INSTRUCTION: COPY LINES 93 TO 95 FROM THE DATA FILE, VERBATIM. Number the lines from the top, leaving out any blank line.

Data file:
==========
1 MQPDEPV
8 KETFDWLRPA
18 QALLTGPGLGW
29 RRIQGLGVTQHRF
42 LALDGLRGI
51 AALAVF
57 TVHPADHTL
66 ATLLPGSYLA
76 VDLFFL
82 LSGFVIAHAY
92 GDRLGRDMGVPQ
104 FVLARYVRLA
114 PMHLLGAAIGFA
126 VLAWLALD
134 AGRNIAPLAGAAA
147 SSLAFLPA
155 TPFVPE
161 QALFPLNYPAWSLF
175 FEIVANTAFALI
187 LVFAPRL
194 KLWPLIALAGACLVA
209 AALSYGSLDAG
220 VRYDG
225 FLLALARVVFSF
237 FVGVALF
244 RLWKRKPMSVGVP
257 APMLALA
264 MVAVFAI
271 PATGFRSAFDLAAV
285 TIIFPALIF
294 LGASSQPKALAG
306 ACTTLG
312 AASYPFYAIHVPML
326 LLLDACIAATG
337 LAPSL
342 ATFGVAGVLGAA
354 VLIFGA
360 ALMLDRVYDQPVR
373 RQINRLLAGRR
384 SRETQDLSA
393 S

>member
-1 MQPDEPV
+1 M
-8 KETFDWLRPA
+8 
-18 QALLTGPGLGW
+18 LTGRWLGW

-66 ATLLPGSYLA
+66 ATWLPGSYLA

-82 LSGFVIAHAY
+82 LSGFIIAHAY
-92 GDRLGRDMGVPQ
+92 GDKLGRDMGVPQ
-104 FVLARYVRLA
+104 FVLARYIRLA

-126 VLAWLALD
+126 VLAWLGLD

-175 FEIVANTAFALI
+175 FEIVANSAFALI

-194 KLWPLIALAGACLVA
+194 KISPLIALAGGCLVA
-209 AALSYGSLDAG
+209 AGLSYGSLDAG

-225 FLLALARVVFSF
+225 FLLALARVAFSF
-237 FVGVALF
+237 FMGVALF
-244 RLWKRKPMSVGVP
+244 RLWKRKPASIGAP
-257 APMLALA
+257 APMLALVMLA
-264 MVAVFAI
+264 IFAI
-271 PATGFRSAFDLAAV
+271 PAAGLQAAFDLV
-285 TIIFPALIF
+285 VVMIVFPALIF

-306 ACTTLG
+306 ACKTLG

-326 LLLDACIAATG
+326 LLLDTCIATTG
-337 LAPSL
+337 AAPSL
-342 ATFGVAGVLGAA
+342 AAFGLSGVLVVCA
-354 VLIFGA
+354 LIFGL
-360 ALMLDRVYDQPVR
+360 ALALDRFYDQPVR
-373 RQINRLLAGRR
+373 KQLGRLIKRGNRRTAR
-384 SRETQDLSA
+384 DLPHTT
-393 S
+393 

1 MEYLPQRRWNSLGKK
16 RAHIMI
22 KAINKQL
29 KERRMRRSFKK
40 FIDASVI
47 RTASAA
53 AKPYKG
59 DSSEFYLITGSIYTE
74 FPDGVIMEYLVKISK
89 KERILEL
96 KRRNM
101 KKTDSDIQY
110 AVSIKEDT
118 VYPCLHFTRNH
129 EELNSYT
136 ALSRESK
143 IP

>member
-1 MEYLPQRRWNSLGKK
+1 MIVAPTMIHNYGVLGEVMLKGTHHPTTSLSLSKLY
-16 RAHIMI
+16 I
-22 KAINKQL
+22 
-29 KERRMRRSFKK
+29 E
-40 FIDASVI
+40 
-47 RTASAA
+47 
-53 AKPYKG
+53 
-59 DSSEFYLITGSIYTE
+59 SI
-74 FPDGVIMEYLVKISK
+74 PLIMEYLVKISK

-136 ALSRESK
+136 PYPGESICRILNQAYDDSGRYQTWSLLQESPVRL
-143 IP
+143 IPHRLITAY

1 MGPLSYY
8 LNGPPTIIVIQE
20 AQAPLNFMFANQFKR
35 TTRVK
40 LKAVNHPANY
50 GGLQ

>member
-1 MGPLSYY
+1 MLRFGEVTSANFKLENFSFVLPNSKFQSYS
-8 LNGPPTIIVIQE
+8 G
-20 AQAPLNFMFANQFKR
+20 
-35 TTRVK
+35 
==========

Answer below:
-384 SRETQDLSA
+384 DLPHTT
-393 S